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Discussion Starter #1
Im sure this subject has been covered before. I want to restore my own 66 mustang woodgrain pony wheel. Small section of plastic missing. Whats best to use to fill in missing section ? How can i redoe the fake woodgrain look after i fix cracks ? If anyone has step by step process let me know. Checked youtube saw one video but its not complete or in depth . Bob
 

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What I read recently was using pretty much any two-part epoxy to fill the gaps, painting it a base-coat lighter brown, let dry, then using a rag or a short bristled brush to wipe on a darker brown in a single pass all the way around, let dry and apply clear coats.
 

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I have restored 4 of these over the past 5 years. I use JB Weld epoxy and have not seen any cracks to date. One thing I do is drill a small horizontally into each side of the crack. Acts as sort of an anchor point for the JB Weld when I pour it in. I also use myfirstcar66's method of painting. You won't get an exact match to the factory finish but if you take your time you can get a really nice wood finish.
 

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I've done a few myself, but I take a back seat to professionals, who can achieve results like this
742765
 

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Discussion Starter #5
I have restored 4 of these over the past 5 years. I use JB Weld epoxy and have not seen any cracks to date. One thing I do is drill a small horizontally into each side of the crack. Acts as sort of an anchor point for the JB Weld when I pour it in. I also use myfirstcar66's method of painting. You won't get an exact match to the factory finish but if you take your time you can get a really nice wood finish.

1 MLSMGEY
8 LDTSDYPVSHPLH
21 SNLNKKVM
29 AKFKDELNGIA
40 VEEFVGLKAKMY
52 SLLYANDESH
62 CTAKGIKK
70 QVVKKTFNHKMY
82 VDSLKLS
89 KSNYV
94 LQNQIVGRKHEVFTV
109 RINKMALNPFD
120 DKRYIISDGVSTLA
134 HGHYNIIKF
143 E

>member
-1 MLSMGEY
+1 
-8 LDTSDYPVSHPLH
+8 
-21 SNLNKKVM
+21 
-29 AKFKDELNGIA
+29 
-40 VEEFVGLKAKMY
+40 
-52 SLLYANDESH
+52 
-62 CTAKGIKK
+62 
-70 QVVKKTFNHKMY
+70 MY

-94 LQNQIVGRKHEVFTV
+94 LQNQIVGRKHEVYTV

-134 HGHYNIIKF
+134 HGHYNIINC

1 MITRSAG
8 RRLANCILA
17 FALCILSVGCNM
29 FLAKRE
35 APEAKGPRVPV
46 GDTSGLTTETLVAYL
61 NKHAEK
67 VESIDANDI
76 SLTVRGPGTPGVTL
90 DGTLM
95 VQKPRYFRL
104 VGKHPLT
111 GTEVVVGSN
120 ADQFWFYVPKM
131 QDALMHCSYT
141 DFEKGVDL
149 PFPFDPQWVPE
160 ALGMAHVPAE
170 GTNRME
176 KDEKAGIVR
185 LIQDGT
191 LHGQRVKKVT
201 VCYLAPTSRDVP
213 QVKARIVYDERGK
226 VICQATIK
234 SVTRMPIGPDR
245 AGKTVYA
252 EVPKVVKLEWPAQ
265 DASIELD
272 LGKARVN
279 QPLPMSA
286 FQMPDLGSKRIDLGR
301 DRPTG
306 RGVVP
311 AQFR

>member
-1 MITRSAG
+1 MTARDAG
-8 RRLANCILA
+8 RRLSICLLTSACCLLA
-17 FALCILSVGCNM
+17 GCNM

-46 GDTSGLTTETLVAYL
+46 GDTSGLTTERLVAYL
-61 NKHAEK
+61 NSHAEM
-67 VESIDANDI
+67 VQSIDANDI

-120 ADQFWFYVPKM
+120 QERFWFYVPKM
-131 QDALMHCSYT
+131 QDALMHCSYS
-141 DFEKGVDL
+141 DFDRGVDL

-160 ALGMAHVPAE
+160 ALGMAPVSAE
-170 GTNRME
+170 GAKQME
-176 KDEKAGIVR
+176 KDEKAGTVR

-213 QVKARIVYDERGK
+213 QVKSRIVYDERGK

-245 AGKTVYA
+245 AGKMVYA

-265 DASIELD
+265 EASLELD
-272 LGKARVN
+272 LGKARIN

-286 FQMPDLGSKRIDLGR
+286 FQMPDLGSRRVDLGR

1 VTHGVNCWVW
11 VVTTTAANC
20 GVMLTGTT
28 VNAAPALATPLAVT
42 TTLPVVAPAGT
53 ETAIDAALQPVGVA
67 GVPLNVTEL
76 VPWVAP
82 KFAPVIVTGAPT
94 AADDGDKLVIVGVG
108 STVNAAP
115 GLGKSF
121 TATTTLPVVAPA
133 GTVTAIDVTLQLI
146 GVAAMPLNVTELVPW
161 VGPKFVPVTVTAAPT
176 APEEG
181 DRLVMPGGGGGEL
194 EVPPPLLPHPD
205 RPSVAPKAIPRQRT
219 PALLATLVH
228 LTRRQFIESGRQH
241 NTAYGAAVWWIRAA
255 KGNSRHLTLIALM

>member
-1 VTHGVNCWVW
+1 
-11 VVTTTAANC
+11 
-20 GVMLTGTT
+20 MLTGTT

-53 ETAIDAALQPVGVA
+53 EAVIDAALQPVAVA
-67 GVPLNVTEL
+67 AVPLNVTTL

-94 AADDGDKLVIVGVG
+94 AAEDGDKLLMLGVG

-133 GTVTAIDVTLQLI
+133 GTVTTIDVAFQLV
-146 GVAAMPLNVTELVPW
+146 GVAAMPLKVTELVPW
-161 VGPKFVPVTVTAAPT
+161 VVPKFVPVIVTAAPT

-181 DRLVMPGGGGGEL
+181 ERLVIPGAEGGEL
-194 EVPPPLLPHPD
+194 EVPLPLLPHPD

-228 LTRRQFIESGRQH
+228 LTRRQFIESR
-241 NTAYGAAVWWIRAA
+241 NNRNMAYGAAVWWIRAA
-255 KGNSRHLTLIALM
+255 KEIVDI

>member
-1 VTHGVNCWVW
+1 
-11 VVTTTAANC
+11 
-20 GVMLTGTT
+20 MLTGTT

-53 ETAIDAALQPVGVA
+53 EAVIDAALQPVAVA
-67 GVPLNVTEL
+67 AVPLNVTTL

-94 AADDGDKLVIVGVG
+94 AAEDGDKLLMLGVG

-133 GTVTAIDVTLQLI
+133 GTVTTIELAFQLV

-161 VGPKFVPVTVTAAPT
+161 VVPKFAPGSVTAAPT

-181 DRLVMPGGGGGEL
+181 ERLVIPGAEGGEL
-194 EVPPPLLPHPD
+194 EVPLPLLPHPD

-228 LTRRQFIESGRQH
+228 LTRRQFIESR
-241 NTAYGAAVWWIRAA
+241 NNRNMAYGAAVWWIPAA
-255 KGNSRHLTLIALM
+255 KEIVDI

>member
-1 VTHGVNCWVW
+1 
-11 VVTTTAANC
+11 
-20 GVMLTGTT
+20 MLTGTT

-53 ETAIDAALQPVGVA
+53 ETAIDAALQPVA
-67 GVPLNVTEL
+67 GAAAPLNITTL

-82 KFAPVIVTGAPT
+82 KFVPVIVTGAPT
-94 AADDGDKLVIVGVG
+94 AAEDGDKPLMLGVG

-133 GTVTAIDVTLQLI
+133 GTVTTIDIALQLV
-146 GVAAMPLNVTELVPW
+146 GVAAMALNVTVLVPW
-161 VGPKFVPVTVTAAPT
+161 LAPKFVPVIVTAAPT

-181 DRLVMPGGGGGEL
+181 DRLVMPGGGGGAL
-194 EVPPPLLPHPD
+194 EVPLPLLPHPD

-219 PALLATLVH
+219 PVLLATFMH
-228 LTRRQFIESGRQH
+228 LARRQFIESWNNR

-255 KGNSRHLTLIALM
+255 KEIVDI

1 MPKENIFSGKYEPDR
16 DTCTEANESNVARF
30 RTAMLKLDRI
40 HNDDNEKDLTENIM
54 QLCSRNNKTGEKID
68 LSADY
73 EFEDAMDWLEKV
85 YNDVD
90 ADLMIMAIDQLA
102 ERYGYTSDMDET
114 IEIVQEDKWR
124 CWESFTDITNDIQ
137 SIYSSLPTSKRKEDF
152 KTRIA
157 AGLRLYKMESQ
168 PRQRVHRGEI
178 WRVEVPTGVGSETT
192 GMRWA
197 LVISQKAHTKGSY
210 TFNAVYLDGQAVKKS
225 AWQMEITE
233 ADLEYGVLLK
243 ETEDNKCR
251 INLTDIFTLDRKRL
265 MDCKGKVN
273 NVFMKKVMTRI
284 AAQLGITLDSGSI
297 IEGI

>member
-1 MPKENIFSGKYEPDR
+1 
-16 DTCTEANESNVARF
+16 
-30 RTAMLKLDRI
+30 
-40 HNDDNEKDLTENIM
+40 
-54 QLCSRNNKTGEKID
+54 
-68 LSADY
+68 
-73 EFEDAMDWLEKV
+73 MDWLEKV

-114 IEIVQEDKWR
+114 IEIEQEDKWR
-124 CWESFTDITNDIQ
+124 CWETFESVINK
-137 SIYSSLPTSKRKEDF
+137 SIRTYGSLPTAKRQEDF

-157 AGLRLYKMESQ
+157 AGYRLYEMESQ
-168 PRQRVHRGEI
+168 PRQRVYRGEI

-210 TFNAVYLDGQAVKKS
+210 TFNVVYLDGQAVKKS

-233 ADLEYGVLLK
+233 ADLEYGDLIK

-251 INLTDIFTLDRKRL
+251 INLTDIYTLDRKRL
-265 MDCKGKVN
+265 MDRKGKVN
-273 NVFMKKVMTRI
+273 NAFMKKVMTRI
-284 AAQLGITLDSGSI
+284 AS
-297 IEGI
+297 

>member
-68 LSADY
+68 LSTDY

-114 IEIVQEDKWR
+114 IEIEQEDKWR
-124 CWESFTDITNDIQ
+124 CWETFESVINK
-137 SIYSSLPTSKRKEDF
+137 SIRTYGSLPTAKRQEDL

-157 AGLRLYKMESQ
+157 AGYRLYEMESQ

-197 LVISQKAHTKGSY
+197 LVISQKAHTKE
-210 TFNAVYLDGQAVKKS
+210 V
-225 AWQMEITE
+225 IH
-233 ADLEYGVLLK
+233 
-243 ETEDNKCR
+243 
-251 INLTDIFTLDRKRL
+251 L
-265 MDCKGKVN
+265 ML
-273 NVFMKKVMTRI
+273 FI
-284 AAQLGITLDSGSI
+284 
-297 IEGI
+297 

I have restored 4 of these over the past 5 years. I use JB Weld epoxy and have not seen any cracks to date. One thing I do is drill a small horizontally into each side of the crack. Acts as sort of an anchor point for the JB Weld when I pour it in. I also use myfirstcar66's method of painting. You won't get an exact match to the factory finish but if you take your time you can get a really nice wood finish.
Looks Great. What method of painting do you use ?? Do you sand the whole wheel before paint ? What kind of paint ?
 

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Discussion Starter #6
do you sand the j
What I read recently was using pretty much any two-part epoxy to fill the gaps, painting it a base-coat lighter brown, let dry, then using a rag or a short bristled brush to wipe on a darker brown in a single pass all the way around, let dry and apply clear coa
What I read recently was using pretty much any two-part epoxy to fill the gaps, painting it a base-coat lighter brown, let dry, then using a rag or a short bristled brush to wipe on a darker brown in a single pass all the way around, let dry and apply clear coats.
Do you sand the JB weld or epoxy to shape the part missing ? then do you sand the whole wheel rim ? what specific paints did you use ? does any kind of primer go down first ? What kind of clear is used ?